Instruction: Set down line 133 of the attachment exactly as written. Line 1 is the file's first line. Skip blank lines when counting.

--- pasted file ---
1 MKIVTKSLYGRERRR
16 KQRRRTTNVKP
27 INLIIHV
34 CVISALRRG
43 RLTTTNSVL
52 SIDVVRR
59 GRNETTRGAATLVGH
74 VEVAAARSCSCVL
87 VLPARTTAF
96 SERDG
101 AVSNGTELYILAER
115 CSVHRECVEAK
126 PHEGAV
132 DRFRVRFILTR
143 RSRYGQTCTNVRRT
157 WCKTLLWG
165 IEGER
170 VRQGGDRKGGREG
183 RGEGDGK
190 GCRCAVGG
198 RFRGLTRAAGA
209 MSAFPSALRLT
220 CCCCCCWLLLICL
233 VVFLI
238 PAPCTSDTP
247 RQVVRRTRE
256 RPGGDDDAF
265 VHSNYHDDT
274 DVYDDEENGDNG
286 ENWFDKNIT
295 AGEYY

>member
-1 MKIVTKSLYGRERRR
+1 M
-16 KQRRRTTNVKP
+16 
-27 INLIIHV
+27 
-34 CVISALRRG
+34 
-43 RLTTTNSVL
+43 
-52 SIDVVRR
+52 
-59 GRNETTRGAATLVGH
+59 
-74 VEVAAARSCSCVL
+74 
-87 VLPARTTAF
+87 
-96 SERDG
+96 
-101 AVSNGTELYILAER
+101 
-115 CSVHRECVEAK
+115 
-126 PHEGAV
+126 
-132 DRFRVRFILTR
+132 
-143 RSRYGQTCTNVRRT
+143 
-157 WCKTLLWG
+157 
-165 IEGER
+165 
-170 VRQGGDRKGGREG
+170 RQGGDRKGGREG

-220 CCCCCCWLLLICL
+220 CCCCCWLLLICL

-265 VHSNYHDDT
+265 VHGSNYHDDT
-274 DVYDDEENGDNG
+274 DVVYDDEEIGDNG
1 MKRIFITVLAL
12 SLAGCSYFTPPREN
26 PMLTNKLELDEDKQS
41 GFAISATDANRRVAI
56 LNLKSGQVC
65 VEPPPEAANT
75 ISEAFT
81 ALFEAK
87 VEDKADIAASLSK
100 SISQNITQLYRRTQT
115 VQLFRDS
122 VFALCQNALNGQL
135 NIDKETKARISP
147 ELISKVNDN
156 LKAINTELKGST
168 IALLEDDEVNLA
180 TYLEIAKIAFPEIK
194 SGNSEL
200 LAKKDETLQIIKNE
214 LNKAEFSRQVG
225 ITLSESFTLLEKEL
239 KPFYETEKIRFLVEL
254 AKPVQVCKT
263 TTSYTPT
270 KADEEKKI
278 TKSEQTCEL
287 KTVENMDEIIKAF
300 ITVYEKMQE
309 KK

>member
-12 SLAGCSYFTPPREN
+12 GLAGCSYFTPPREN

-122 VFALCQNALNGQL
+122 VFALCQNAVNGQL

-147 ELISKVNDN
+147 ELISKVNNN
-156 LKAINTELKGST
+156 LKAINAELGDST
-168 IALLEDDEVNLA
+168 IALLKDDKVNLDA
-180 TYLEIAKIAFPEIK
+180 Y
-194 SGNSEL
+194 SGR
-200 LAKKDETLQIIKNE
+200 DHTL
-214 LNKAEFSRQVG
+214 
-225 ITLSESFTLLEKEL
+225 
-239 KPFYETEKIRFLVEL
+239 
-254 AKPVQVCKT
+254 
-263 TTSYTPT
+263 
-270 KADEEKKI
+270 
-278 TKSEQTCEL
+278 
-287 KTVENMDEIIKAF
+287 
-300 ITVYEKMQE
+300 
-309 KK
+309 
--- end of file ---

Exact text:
-278 TKSEQTCEL